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Buhari’s attitude as military gov endeared him to me – Yerima Abdullahi

Alhaji Ibrahim Yerima Abdullahi, the Sarki Bai Gombe, was a banker, administrator and onetime minister of education. In this interview, the elder statesman, who has…

Alhaji Ibrahim Yerima Abdullahi, the Sarki Bai Gombe, was a banker, administrator and onetime minister of education. In this interview, the elder statesman, who has traversed many areas of life, shared his experiences. He also said the problem with the President Muhammadu Buhari government were those close to him.

I believe you started your early education here in Gombe, can you give us an insight into that?

It was really an early one. In those days there weren’t too many schools to choose. You would go to school because they drafted you into a situation. We had an elementary school here in Gombe and I was drafted into it. But initially, I pushed myself into it. So there was no question of drafting because I was pushed there by some forces.

But eventually, when I went, our great headmaster, Mallam Hassan, said I was too small. So, I was forced to come back home and spent a melancholy year, waiting for the next turn; I had been following them and making efforts to go to school. Whenever he took pupils for the year he would bring them to the emir; and I know which way he followed.

Later on, I went and he didn’t see me, but I had the impression that he would repeat the same thing. So I decided to go near the palace where I knew they would bring other pupils. I went and sneaked myself into the group.  

When the emir came out and invited the headmaster with the new intakes, I found myself right in front of him (the emir). At one side was the elementary school and the other side, the headmaster. I was also lucky to be noticed by the emir, who asked if I had joined them; he knew what happened. I said yes in front of the headmaster. That was how I got enrolled in the only elementary school at that time.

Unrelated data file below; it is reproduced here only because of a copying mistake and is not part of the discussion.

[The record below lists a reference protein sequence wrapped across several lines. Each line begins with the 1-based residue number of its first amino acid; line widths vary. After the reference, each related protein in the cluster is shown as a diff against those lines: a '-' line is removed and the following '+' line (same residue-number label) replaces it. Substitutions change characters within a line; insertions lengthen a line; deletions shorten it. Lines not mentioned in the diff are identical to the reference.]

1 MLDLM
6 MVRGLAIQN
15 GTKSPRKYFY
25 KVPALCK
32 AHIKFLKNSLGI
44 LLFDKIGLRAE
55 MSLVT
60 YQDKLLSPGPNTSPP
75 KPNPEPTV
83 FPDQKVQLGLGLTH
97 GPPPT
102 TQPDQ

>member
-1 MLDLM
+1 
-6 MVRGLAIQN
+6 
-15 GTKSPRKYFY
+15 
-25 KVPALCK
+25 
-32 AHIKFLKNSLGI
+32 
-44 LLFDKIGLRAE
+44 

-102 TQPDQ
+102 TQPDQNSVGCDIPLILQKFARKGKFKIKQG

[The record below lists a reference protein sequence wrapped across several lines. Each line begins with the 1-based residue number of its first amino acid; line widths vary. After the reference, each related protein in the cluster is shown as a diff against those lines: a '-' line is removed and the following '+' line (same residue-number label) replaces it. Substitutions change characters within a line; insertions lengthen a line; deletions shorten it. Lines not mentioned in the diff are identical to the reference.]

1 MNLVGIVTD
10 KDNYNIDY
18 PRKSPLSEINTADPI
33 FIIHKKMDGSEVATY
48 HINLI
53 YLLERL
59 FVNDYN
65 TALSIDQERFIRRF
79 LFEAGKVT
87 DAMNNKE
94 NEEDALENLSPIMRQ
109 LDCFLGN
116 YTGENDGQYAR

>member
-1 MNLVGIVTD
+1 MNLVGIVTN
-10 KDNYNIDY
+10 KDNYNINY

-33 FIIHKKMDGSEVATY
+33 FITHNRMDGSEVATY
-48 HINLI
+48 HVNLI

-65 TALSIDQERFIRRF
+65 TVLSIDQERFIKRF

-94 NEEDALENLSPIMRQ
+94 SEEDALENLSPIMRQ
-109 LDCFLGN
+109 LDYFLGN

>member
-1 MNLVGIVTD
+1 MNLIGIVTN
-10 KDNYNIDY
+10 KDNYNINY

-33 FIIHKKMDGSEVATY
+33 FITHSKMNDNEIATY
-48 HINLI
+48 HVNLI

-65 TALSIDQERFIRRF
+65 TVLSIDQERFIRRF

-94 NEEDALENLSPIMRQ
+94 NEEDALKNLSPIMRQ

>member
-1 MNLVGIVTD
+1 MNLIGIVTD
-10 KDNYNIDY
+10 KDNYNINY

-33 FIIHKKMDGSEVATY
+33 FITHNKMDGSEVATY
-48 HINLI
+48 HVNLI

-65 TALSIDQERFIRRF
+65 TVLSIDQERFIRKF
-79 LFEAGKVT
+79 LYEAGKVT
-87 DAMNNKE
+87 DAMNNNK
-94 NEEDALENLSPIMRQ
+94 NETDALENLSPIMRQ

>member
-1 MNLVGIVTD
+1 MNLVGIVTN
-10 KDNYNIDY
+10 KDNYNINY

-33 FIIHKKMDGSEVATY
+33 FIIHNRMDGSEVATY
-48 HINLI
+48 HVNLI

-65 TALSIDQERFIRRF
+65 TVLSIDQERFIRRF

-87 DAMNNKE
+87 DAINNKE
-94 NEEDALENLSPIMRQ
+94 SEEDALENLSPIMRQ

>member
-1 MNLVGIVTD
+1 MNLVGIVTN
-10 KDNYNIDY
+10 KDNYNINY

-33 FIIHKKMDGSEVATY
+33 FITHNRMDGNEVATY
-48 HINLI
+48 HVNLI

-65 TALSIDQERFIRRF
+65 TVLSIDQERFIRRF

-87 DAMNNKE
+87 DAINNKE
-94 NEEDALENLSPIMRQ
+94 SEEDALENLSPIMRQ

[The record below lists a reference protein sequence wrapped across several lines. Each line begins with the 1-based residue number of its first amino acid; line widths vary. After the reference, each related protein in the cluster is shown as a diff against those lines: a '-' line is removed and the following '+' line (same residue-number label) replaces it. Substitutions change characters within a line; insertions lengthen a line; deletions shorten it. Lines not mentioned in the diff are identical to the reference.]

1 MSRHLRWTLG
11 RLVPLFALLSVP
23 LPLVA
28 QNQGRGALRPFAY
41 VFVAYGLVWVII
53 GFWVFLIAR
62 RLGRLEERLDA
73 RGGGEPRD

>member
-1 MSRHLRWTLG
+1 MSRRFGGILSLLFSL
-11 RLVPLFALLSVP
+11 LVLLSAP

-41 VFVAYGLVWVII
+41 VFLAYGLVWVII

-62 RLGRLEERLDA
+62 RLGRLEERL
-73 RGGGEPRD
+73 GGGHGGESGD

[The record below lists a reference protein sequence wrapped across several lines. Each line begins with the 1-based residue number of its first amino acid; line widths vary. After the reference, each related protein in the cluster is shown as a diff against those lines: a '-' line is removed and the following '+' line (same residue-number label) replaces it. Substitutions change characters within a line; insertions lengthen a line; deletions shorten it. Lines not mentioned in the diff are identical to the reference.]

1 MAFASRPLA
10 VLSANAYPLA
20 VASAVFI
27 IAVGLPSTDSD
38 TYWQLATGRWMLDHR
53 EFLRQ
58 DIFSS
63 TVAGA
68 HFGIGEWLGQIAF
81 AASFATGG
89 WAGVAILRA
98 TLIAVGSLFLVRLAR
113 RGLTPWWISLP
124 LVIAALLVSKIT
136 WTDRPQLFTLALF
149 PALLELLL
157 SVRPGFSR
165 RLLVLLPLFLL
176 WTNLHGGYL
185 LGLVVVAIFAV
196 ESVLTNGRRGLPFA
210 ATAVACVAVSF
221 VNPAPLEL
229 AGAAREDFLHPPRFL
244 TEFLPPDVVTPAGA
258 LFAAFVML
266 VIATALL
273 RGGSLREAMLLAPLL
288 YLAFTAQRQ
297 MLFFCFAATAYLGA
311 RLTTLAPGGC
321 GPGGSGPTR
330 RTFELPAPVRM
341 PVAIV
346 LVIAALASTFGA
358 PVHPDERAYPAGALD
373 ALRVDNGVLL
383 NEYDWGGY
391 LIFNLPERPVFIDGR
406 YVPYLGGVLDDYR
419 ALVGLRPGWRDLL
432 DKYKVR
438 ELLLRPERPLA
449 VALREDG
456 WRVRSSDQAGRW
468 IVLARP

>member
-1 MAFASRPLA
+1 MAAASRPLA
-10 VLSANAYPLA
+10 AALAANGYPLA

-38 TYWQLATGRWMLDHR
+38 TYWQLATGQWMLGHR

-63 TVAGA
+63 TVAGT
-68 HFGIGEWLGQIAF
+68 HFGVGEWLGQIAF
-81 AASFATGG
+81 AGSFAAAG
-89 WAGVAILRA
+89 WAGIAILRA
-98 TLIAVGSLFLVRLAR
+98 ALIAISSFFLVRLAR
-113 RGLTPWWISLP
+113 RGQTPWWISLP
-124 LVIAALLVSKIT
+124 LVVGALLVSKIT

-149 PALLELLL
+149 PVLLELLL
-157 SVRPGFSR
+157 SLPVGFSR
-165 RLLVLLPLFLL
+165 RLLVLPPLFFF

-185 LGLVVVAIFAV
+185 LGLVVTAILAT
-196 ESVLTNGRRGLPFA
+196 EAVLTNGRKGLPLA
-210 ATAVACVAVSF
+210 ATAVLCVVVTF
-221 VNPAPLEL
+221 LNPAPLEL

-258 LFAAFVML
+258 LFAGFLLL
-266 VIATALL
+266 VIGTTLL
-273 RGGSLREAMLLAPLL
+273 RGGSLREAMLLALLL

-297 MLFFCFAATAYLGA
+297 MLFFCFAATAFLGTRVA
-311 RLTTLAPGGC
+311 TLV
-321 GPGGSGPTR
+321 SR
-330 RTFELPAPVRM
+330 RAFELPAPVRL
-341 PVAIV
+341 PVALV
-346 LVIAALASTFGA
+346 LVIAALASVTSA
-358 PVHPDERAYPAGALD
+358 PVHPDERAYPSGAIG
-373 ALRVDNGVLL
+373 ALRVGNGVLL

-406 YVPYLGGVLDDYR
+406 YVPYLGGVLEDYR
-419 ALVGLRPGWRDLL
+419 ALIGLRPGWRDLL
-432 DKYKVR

We went on until 1951 when I passed to the middle school. It was amazing that up to that time, there was nowhere in Gombe where you could have a full primary school, so we were taken to the Bauchi Middle School in January 1952. It was the year that Elizabeth was made the queen.

We didn’t know they were trying to open a senior primary school in Gombe. They did that by posting some of the teachers in Bauchi Middle School. They employed Wazirin Gombe of blessed memory to open the school. Even the native authority was not ready.

The hostel was the house of a senior visiting teacher, Mallam Jaru Gombe of blessed memory. Mallam led a very proper life. In those days he gave his house, where we initially stayed. Some of us were always going to Bauchi. I didn’t pass the examination in my second year, so I went for what they called Middle Two, and from there, I passed to the then Government Secondary School, Zaria. It was among the six secondary schools in the whole of the North, including four missionary schools.

You didn’t have a lot to choose from, so you didn’t have to pay, it was the government that was pushing that. The missionaries were operating these schools, at least four of them. Of course the community school was among the six.

So, we went to Zaria, and when I came back, the native authority drafted me to engineering instead of the Gombe Native Works Department. I didn’t even know that they drafted me and two others in the technical college in Kaduna: the three of us, two are now late –Emir of Gombe, the late Shehu Abubakar, and Salihu, the son of the Galadima at that time.